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Looking at the next decade of legal finance with... Kelly Daley

Burford recently celebrated its first decade in business. As we look ahead to the next decade, we've asked a group of relatively new Burford employees to share their perspective on our ten-year milestone and how they think the industry will grow and evolve.

Kelly Daley is a Vice President of Burford’s underwriting and investment arm.

Demand for claim monetization has been on the rise. Why, and how is monetization different from fees and expense funding?

In many ways, monetization is the purest articulation of Burford’s guiding principal, which is that legal claims are assets. Historically, businesses have used all kinds of assets to secure immediate capital—like real estate and accounts receivable. Monetizing a litigation claim is a logical extension of that same principal. And like any other asset, monetizing a legal asset frees up capital for any ordinary business purpose. Unlike a more traditional litigation finance arrangement where Burford’s capital is earmarked to offset the expense of litigation, capital from monetizing a claim can be used for any number of purposes, such as hiring new employees, building out new offices, offsetting the cost of defense-side litigation or increasing annual revenues.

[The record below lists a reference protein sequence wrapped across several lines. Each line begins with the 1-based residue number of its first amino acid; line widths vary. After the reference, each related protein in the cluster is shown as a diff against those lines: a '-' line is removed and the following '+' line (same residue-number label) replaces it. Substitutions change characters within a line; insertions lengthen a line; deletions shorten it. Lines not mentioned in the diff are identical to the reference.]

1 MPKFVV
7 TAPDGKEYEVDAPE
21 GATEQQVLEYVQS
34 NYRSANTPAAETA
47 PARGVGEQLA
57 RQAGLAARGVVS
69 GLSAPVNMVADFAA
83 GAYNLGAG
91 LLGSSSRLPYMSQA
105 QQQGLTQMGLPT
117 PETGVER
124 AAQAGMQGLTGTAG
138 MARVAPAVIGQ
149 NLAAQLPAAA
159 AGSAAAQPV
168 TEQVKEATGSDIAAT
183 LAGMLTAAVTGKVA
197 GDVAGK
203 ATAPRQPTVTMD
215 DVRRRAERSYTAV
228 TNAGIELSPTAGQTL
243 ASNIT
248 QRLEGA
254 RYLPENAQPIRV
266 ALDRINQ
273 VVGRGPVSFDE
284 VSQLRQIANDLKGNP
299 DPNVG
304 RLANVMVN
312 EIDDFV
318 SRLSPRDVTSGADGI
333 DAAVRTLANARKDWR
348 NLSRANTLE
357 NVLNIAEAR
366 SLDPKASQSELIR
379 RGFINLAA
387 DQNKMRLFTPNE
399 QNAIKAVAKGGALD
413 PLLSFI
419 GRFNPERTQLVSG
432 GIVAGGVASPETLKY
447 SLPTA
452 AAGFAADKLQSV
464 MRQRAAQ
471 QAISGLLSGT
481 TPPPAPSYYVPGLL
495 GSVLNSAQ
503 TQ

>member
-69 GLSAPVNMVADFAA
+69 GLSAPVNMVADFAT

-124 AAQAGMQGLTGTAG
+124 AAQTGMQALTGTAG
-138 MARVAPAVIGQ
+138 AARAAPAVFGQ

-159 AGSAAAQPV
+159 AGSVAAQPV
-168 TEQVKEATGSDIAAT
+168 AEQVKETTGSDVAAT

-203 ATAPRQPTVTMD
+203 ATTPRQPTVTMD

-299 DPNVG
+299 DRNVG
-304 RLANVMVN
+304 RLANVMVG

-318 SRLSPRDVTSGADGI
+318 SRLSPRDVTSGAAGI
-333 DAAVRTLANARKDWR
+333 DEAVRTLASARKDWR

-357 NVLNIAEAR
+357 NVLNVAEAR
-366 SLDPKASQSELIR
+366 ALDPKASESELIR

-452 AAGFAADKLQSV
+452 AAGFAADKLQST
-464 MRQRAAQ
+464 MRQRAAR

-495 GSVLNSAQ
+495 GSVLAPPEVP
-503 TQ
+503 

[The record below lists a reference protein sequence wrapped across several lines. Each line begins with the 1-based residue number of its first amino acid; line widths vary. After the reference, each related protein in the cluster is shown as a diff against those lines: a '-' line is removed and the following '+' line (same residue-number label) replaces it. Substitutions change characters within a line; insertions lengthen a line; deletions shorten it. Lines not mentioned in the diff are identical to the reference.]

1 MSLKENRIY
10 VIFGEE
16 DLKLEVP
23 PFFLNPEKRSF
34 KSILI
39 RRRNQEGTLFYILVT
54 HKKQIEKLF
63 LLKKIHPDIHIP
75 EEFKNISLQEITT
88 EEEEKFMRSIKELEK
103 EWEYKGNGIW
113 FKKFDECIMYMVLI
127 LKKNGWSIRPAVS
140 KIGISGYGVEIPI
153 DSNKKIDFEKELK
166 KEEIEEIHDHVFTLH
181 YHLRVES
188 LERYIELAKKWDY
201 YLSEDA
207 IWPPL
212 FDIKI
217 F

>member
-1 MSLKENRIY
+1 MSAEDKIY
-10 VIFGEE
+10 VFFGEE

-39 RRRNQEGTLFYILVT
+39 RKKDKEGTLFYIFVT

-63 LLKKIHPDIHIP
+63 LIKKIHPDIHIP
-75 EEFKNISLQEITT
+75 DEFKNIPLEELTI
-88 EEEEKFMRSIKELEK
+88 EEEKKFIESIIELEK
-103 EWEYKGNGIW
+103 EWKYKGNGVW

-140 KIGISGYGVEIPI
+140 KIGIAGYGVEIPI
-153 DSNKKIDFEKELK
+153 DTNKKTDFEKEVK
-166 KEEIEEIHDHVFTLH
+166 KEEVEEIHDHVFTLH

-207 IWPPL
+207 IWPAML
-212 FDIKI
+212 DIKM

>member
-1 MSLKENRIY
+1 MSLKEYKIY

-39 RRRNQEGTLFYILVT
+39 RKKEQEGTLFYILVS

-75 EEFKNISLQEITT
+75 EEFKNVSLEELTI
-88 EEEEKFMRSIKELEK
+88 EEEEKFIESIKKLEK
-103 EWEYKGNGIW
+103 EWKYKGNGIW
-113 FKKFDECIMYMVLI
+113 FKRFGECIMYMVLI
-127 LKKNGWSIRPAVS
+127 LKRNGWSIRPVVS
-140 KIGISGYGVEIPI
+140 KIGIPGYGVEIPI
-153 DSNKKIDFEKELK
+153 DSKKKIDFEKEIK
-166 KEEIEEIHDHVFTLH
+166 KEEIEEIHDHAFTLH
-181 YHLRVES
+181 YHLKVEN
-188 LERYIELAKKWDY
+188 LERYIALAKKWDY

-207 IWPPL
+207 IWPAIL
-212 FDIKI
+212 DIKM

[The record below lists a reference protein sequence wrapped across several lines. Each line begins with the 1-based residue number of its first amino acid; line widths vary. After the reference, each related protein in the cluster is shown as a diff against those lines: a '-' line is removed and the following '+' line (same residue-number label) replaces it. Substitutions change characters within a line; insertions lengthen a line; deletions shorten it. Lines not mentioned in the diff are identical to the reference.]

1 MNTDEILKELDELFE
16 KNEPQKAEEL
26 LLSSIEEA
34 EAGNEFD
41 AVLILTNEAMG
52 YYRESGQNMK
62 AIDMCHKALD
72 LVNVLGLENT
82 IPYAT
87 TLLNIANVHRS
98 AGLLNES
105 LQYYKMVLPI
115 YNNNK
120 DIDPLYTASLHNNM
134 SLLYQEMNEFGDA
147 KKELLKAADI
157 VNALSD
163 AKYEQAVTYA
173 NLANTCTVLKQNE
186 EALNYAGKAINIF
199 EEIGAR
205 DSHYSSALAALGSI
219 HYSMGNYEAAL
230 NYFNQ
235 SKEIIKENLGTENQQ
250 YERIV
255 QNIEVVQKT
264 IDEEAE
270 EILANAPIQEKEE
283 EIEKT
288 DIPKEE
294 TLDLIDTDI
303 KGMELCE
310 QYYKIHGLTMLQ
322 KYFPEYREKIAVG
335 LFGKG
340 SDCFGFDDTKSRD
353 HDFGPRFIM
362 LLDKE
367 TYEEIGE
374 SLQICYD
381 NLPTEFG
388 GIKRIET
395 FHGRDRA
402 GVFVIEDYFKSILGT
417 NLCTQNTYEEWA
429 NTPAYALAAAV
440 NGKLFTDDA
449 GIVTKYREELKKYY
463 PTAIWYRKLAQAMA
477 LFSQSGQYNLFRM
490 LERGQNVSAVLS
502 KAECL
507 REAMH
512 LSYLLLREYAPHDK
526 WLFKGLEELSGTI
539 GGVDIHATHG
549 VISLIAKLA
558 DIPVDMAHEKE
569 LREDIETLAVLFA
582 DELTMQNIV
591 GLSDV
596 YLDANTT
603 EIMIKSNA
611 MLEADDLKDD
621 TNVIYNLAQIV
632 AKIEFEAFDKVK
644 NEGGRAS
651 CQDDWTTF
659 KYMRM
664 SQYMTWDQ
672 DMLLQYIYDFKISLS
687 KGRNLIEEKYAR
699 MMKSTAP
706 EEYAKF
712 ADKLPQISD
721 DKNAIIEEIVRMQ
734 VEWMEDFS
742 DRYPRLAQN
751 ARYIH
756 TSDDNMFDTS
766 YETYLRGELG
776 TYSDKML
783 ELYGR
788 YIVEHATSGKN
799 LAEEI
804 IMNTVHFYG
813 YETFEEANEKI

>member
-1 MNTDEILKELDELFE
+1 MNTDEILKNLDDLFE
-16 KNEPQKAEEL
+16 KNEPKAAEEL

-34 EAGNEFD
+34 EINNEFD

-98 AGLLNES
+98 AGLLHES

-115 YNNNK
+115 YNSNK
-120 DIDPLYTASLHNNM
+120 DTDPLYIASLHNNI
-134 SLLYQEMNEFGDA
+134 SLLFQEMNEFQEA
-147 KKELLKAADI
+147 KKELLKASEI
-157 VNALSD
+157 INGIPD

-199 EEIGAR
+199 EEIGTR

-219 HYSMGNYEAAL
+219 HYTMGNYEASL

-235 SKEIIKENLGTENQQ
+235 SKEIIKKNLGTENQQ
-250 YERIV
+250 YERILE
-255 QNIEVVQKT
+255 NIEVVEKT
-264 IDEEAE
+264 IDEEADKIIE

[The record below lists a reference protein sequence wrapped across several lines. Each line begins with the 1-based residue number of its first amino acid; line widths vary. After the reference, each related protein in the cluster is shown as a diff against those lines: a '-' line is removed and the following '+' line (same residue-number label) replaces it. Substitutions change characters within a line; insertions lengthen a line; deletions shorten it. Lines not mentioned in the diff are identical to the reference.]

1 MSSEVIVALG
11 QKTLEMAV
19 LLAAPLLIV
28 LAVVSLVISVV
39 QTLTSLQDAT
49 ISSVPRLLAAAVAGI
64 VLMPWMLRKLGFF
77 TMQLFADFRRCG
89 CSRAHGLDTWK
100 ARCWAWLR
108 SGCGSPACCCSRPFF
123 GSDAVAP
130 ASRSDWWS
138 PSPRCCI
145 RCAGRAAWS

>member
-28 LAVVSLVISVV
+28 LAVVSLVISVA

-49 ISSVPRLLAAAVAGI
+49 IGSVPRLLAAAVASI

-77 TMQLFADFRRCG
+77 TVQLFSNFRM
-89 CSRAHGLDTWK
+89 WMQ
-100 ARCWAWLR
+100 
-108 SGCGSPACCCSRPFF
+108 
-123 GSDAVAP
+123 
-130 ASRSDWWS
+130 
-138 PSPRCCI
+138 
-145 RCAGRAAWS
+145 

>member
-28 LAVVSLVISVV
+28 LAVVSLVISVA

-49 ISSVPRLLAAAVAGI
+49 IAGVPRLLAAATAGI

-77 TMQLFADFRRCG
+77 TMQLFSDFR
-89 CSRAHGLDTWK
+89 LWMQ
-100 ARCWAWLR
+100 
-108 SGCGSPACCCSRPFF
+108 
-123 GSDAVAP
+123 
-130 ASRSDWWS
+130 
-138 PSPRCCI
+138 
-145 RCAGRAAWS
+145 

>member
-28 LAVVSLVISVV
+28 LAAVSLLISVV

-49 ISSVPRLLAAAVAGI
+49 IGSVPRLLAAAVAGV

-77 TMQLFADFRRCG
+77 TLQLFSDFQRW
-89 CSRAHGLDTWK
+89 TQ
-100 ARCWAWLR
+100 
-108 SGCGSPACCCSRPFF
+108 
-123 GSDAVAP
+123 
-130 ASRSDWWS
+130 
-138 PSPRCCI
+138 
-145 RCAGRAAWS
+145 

What legal finance trends do you see in Burford’s second decade?

As legal finance moves to the mainstream, our counterparties are increasingly sophisticated and savvy about the ways in which legal finance can benefit their firms and companies. Whereas parties used to come to us when they had a specific piece of litigation that they wanted to fund, I now often find myself talking to law firm CFOs or large corporate GCs about the counterparty’s bigger picture business objectives and how legal finance can be part of a more holistic capital solution. We are now more like the bank for a particular asset class, and that gives us a greater ability to really know and help our counterparties.